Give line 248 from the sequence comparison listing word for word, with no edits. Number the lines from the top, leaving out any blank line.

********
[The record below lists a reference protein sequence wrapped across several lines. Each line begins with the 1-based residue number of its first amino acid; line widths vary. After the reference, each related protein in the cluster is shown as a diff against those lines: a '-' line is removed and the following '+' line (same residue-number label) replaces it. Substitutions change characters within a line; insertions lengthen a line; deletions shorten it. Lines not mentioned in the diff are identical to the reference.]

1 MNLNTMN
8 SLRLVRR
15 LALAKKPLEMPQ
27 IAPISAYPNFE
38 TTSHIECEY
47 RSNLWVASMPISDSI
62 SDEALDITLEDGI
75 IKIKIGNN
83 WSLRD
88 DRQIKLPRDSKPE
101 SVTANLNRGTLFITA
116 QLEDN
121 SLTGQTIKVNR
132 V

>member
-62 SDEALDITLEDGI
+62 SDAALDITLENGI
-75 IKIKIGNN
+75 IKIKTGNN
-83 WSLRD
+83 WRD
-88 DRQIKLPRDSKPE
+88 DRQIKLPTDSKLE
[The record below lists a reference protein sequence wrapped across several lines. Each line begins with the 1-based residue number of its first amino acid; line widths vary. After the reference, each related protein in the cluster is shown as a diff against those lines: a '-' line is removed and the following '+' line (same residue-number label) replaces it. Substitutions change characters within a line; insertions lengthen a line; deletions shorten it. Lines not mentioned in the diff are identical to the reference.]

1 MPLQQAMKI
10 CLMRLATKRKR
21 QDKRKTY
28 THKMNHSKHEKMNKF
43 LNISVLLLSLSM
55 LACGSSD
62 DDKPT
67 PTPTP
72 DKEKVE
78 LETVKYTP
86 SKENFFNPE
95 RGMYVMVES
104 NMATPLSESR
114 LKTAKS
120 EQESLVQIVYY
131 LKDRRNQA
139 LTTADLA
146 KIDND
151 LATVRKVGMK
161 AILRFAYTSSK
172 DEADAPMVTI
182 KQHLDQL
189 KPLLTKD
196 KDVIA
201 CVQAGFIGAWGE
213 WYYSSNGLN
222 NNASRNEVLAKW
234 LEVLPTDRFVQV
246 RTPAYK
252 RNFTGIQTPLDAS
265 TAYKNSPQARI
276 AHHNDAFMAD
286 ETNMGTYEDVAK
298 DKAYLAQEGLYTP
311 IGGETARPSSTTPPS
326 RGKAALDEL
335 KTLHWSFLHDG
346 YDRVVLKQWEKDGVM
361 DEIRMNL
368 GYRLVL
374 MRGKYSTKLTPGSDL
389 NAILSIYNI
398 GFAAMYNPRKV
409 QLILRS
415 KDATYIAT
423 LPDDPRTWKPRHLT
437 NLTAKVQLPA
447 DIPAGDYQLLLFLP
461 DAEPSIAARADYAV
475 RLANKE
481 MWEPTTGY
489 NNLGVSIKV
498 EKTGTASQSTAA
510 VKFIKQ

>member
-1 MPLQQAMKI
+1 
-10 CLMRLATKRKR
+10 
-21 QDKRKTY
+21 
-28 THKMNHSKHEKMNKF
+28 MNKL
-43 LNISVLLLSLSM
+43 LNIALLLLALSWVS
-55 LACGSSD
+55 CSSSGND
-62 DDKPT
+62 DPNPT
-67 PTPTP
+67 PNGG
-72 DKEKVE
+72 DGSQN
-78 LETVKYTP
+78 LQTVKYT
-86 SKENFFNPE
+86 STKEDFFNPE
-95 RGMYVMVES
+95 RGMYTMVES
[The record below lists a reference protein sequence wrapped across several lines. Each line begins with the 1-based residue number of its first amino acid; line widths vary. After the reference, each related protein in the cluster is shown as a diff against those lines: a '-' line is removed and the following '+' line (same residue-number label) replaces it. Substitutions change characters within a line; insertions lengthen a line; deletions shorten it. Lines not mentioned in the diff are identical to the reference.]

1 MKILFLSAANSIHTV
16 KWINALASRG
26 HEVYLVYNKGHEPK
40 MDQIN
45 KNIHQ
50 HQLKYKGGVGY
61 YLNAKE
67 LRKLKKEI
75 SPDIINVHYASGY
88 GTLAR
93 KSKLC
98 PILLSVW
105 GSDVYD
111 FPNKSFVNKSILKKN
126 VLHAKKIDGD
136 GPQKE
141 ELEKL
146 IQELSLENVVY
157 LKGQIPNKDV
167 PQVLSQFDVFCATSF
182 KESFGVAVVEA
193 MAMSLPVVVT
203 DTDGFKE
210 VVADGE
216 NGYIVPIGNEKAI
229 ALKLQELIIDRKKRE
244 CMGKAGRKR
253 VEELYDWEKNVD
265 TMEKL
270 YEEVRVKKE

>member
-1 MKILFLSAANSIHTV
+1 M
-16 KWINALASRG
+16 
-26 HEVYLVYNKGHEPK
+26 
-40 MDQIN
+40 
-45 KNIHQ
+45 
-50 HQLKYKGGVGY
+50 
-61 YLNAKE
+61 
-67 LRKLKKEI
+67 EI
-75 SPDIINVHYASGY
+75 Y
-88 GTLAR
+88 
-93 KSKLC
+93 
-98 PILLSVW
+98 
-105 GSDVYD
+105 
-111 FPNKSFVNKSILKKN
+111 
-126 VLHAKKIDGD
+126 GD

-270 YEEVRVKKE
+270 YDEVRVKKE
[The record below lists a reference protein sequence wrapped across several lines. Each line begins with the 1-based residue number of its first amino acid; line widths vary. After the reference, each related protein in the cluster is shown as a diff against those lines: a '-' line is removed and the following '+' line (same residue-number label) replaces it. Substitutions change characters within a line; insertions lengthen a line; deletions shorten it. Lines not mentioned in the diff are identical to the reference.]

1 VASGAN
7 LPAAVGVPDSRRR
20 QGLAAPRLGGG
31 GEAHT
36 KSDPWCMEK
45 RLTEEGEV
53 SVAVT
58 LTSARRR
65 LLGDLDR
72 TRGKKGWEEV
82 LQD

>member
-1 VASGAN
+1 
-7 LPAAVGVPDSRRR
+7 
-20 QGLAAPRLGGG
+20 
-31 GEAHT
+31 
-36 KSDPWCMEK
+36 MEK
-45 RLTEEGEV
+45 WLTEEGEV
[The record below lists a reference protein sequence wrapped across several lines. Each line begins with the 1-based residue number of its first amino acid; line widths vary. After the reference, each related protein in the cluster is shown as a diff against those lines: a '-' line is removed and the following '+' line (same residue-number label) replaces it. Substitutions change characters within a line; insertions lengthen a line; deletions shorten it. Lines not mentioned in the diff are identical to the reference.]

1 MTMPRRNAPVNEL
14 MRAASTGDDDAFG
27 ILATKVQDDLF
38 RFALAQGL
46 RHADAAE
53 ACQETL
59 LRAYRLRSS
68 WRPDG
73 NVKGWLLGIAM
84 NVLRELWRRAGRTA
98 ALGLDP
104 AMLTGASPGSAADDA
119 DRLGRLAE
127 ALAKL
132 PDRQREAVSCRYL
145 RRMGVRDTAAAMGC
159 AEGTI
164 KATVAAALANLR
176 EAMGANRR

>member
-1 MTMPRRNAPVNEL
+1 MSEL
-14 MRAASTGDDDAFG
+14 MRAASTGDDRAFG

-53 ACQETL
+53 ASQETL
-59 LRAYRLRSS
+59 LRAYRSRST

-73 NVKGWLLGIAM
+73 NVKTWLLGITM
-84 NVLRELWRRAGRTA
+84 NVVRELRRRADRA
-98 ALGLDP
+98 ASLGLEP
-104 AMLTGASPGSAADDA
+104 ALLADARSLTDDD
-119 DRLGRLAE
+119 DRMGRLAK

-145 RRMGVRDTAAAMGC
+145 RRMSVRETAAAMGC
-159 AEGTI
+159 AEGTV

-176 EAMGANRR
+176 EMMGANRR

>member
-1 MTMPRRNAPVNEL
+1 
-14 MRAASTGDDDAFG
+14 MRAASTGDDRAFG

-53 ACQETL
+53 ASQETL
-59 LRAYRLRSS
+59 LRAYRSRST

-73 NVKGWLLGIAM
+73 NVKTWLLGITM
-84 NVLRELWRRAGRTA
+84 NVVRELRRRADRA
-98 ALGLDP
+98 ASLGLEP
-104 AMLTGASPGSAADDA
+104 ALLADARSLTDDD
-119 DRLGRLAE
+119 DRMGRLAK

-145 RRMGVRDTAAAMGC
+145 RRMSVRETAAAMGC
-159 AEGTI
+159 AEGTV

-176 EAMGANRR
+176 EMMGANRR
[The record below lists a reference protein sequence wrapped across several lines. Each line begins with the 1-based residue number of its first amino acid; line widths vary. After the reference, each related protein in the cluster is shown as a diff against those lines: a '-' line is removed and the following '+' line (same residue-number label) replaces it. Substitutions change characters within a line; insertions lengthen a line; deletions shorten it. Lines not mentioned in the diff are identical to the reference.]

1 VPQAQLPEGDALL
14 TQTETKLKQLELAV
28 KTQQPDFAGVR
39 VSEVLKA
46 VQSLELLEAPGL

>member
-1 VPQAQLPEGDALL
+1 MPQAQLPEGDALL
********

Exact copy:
-73 NVKGWLLGIAM